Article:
2. It seems that the most difficult trick for the home barbecuer to master is not to oversmoke. On the other hand, most barbecue restaurants in New Jersey fail to provide enough smoke flavor. Good barbecue, like any good cooking, requires balance (and more smoke than many restaurants are able or willing to provide).

            The undersmoking appears to be the result of either not cooking with wood at all – the meat is basically roasted with steam, slathered with sauce and finished over gas burners. Not cooking with wood long enough – the meat is smoked for a short period then moved to an oven allowing greater temperature control. Another problem is wrapping the meat in foil too early in the process so as to minimize the amount of smoke absorbed on the assumption that the average palate prefers it this way. Or, finally reheating the meat in such a way that much of the smoke flavor washes away – this tends to happen when a place does its barbecuing a few days in advance and leaves the meat to reheat with too much steam for too long.

            To respond to your other question – competition barbecue, as well as that you’ll find in Texas and NC, is smokier - the flavor is prevalent but not overwhelming. Another feature often missing from improperly prepared ‘cue is the bark – the dark, slightly burned, crispy elements that one should find mixed into pulled pork.

            The barbecue I’ve had in NY/NJ reminds me of listening to a cover band play a favorite song. At worst it’s worth walking out on, at best it’s good enough to tap your feet to, but it’s never quite quite the same.

            BTW - The Budweiser analogy is a good one.

            3 Replies
            1. re: MGZ

              Thanks, this is helpful. I guess what I should do is to find a barbecue competition and hit 3 or 4 places.

              To extend your analogy, sometimes the wedding band rocks, sometimes they drive you to the bar.

              1. re: chuck98

                If it's Jersey and NY, I bet you're getting reheated barbecue. The smoke flavor should be unmistakable; to get back to the beer analogy, smoke is to barbecue as hops is to beer. It's one of the foundation flavors of the cuisine.

                1. re: chuck98

                  Good call. Most comp bbq is not aggressively smoked, but then again most competition bbq tends toward the sweet and unassuming so as to offend the least number of judges.

              2. follow the aroma,look for the woodpile. If there isn't one, keep searching. They could be using combination gas r electric pellet or wood smokers and could be compensating for local tastes.
                A combination of oak and hickory is used a lot in KC. Smoke penetration varies by place.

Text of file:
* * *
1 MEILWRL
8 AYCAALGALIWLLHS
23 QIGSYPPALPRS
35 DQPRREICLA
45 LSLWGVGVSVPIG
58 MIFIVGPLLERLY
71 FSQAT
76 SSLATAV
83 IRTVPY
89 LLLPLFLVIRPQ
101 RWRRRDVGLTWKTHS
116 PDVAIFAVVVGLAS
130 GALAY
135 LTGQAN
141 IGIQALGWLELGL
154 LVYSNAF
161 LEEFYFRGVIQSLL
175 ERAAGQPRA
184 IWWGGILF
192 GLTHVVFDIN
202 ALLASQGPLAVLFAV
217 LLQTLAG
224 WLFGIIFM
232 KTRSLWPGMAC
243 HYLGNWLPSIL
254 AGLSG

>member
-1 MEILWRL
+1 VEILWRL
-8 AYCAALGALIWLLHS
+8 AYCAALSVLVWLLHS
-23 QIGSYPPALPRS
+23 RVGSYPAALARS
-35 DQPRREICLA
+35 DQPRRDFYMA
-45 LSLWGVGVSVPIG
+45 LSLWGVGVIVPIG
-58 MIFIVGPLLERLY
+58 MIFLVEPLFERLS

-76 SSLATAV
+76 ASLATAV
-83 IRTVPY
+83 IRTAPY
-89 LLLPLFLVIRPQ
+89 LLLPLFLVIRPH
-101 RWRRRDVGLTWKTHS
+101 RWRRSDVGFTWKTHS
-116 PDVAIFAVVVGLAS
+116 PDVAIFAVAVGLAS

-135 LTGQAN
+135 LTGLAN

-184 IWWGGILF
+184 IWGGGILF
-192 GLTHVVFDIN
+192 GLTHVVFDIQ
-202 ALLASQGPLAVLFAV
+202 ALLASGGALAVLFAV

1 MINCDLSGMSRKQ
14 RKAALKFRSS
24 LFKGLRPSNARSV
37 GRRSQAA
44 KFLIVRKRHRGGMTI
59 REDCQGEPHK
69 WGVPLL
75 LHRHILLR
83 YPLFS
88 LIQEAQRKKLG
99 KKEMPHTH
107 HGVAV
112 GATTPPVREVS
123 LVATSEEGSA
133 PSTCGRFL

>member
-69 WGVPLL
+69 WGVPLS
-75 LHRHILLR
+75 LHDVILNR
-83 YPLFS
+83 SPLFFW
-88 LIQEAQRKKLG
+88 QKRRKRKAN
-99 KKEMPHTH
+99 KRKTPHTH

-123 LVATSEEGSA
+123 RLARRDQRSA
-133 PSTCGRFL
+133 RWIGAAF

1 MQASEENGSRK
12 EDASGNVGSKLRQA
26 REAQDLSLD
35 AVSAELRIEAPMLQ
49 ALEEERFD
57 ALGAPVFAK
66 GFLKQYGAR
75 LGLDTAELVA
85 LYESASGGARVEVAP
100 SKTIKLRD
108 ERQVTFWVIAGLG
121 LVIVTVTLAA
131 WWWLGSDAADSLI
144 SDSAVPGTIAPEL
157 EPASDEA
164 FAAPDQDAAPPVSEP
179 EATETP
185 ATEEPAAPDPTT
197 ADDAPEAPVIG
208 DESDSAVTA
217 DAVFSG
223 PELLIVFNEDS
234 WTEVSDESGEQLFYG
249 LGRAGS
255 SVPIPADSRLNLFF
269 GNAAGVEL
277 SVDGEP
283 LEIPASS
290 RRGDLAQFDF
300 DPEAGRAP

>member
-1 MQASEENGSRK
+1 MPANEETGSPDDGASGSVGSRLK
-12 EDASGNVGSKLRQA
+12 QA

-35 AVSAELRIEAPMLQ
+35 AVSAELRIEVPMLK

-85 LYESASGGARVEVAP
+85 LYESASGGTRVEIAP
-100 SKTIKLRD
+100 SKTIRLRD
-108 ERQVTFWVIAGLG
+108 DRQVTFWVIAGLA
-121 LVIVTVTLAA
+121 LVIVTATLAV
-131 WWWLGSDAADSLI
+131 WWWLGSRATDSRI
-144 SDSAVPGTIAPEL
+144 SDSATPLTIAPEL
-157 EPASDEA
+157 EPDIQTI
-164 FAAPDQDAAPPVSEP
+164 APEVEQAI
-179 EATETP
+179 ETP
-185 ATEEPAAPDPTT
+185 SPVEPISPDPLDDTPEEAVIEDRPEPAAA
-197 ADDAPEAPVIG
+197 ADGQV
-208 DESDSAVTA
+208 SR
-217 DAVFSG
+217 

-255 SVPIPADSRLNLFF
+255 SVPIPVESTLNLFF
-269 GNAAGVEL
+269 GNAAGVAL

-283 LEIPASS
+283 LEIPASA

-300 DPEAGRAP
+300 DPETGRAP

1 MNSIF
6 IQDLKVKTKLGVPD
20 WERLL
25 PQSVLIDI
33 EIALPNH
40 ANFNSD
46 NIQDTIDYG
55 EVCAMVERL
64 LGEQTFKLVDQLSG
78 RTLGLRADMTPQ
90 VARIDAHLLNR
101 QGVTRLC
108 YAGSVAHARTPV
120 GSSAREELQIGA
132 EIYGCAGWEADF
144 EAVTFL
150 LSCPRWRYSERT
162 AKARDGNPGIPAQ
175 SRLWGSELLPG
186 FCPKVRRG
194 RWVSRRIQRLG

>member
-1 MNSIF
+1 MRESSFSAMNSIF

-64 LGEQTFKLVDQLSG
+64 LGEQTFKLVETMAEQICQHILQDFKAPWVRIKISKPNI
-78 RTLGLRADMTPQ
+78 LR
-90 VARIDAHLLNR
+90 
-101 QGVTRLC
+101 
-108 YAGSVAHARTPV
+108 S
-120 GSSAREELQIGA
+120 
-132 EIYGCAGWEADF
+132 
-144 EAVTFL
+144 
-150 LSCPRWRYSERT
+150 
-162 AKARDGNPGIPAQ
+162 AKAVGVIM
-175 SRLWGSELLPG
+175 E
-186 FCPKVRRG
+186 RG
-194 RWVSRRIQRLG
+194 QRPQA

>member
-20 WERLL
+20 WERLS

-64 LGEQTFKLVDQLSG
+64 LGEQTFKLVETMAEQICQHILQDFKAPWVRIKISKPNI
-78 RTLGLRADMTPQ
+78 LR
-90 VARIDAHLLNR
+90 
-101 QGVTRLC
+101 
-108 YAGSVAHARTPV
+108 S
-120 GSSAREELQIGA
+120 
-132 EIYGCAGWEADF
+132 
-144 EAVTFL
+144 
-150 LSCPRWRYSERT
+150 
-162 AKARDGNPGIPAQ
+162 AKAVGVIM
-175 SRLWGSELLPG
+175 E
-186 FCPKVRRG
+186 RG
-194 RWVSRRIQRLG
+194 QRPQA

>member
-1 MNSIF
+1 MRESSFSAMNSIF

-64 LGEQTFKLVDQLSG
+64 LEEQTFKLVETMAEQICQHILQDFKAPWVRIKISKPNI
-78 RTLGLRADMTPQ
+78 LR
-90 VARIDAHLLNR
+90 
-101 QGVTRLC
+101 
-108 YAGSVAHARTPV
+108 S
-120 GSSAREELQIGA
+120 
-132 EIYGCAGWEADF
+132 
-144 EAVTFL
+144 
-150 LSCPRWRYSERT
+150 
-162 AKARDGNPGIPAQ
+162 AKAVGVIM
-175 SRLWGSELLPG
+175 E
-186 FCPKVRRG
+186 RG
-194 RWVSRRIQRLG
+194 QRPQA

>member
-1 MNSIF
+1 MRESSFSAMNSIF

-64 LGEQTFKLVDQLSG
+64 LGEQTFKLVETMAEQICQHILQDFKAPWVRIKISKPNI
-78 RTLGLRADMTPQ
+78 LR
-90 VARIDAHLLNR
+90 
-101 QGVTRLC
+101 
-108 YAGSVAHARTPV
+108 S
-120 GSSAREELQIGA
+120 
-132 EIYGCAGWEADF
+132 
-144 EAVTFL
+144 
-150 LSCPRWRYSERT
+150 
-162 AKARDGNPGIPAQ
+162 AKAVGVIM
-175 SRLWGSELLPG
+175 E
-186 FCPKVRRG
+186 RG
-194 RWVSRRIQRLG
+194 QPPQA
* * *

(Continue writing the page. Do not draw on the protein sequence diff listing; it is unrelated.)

Does you list include RUB in NYC? Just interested in ypur thoughts.

                1 Reply
                1. re: bbqboy

                  No, my main place is the GRUB Hut in Manville NJ. I've been to Hill Country in NYC, and it was great. The moist brisket was out of control, the best bbq I've ever had, including the Austin places.

                  Big Ed's and Famous Dave's are adequate, better than not getting barbecue at all. Sort of the barbecue version of TGI Friday's.

                2. Here's my observation: In most major urban areas, the modern health depts won't let you run all-wood smokers that you find in Austin Hill Country and and down south in rural areas. Well, you could, but you would have to store tons of wood in high rent districts, and run expensive whatchamacallits (electrostatic scrubbers??) to negate the smoke as it comes out of the stack. What they use instead are the commercial smokers (Southern Pride, Ole Hickory, Cookshack, others) that are gas or electric ovens with a wood chamber for smoking a couple logs for flavor. There are, by the way, several serious BBQ places in NYC (Hill Country, Daisy May's, Dinosaur, Fette Sau are my favorites), but I think they all use gas/wood. I think the intensity of smoke is lesser for these when compared to pure wood pits in TX and the south.

                  2 Replies
                  1. re: woodburner

                    no such restrictions in KC, thank goodness.

                    1. re: woodburner

                      One of the biggest problems (literally) with barbecuing in urban areas is due to requirements that smoke exhaust be released above surrounding buildings: Very tall chimneys are necessary. I recall the story of one place, Blue Smoke I believe it was, that was forced to build one 30 feet tall.

                    2. Lets face it, if a restaurant in the NE were to use a real smoker, they'd be facing charges of air polution filed by State and local EPA vegans.